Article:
Beijing effect is widespread
The crackdown on corruption that drove VIPs from casinos in Macau has had a similar impact on Singapore. A slump in the city-state’s gaming industry recently resulted in the layoff of some 400 employees from Resorts World Sentosa, a move the company said was necessary to “stay relevant in this challenging market.”
The mandate from Beijing that discouraged high-rolling Chinese gamblers from betting in Macau apparently did not drive them en masse to other destinations. According to the Financial Times, those VIPs have “scaled back their activity” across all jurisdictions in the past two years due to President Xi Jinping’s war on graft and money laundering, as well as the a slowing Mainland economy.
Singapore’s casino industry, launched to great fanfare in 2000, is now facing a long-term slowdown. Marina Bay Sands, a Las Vegas Sands property, has seen revenues decline on a year-on-year basis for the last five quarters. Genting Singapore’s Resorts World Sentosa has posted declines for seven full quarters.
In addition to the VIP exodus and sluggish economy, Grant Govertsen, analyst for Union Gaming Asia, cited currency weakness from Indonesia and Malaysia relative to the Singapore dollar as a contributor to Singapore’s woes. VIP revenues dropped by about 30 percent year-on-year in 2015 at the two integrated resorts, said CIMB analyst Jessalynn Chen. Resorts World Sentosa has been harder hit because it is more reliant on Chinese VIP customers.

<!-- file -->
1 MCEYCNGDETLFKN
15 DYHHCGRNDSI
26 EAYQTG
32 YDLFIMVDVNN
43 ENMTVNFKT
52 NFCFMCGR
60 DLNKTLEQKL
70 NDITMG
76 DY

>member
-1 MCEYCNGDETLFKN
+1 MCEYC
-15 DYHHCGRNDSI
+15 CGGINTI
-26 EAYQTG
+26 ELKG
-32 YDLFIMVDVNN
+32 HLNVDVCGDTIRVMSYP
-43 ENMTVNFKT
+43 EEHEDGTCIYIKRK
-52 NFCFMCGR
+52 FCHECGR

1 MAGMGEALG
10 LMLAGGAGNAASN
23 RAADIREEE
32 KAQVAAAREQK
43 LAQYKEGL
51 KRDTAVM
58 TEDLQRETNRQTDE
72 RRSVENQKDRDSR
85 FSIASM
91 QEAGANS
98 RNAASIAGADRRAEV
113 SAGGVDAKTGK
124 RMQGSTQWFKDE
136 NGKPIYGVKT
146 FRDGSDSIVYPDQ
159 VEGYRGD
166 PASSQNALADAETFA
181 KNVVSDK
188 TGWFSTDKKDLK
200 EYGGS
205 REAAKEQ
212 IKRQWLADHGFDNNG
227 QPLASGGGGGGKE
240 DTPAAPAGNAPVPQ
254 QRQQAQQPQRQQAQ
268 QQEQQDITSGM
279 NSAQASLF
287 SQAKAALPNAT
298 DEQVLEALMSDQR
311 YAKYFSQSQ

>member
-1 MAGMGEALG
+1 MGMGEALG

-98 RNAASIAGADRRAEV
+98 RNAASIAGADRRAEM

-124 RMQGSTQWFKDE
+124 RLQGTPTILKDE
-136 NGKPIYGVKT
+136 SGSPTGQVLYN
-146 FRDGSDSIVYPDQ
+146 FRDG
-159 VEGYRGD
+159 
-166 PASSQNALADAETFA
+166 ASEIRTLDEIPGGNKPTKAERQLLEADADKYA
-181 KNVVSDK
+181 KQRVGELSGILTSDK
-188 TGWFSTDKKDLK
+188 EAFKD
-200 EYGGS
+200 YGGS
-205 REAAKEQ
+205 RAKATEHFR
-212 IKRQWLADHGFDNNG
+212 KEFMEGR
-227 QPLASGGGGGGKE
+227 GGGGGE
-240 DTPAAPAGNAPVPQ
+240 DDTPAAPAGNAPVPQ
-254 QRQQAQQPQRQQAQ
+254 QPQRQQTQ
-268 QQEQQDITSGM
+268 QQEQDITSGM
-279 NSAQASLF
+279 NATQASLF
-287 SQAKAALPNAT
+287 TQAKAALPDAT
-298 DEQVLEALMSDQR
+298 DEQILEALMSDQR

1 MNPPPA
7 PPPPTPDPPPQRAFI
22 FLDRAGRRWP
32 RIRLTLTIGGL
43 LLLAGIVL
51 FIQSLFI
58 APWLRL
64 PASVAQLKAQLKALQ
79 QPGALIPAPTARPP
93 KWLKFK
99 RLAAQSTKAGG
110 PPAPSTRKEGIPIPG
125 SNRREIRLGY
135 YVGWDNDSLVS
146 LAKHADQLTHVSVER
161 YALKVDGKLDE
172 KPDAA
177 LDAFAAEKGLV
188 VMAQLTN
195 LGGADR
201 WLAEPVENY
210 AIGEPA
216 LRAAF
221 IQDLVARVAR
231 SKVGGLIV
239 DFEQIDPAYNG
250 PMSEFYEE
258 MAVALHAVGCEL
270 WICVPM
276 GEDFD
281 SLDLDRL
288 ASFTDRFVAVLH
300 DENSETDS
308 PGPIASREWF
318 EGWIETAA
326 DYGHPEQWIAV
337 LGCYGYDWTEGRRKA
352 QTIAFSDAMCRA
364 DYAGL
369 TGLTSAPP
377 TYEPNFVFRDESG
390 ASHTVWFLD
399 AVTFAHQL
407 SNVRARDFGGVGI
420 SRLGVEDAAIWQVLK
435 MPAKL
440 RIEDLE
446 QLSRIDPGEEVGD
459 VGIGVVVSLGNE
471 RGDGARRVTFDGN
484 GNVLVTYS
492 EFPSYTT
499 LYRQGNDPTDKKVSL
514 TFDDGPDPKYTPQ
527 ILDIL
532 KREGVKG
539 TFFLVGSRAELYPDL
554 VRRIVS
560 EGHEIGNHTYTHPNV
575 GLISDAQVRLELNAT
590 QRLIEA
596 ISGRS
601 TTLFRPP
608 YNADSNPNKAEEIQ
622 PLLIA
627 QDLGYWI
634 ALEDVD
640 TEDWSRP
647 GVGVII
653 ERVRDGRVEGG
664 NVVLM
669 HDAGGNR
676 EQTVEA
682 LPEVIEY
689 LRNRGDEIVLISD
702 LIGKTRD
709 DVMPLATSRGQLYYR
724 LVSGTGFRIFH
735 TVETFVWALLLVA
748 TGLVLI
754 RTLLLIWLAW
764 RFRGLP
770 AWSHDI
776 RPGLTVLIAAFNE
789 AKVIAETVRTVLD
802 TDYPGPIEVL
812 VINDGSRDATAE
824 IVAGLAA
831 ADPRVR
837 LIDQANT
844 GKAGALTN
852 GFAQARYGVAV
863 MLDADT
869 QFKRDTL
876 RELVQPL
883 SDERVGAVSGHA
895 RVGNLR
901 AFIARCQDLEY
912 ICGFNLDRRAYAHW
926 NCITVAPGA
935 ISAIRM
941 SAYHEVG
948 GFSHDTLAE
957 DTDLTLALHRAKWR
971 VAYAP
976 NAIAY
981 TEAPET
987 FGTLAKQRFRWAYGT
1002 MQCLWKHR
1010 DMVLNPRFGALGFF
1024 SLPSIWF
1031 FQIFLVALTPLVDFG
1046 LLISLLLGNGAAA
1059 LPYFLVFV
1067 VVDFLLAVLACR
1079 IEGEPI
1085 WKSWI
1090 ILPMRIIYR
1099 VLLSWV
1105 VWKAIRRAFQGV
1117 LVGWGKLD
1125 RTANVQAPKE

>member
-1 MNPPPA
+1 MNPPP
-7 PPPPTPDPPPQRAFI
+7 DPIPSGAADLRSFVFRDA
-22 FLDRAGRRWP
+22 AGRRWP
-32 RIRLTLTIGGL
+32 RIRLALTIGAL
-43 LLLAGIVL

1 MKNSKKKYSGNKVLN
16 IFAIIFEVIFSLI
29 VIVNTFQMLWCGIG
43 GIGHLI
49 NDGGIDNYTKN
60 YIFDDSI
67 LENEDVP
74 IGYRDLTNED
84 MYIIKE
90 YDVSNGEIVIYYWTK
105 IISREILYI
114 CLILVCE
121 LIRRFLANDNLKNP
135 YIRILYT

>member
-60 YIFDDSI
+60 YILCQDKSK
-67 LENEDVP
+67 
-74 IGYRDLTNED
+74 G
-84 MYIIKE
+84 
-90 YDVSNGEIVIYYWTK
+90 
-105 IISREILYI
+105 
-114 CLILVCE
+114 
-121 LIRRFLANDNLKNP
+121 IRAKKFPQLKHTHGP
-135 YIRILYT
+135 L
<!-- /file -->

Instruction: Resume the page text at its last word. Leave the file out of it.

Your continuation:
Back in Macau, gross gaming revenue dropped 10 percent in May to $2.3 billion on a year-on-year basis, down for the 25th consecutive month.
Nomura analyst Tushar Mohata says the Singapore slump has reached its nadir. VIP volume at Genting has stabilized at S$8.5 billion per quarter. And non-gaming revenues at Resorts World were down “only marginally” from S$653 million in 2014 to S$650 million in 2015.
“Genting is doing quite well in non-gaming revenue. Marina Bay Sands hasn’t added any capacity since its hotel opened, but last year Genting opened a new hotel in Jurong—it’s a little further away from Sentosa, but the average room rate is lower and it appeals to the budget-conscious traveler,” he said.
CIMB analyst Jessalynn Chen said Singapore’s casinos, like many in Macau, are redirecting their energies toward mass-market gamblers. “They have been redeploying staff who used to work in the VIP business to the mass-market segment,” she said. “They’re also trying to bring in new customers with promotions such as bringing in Michelin-starred chefs.”
But things are not expected to rebound for the jurisdiction, especially with new competition waiting in the wings, the Times reported. Hong-Kong-listed Imperial Pacific has opened a casino in Saipan, and the industry is also expanding in South Korea and Vietnam.
“There’s plenty of supply coming on,” warned Govertsen. “The pie is not going to get much bigger and it’s going to be cut into more slices.”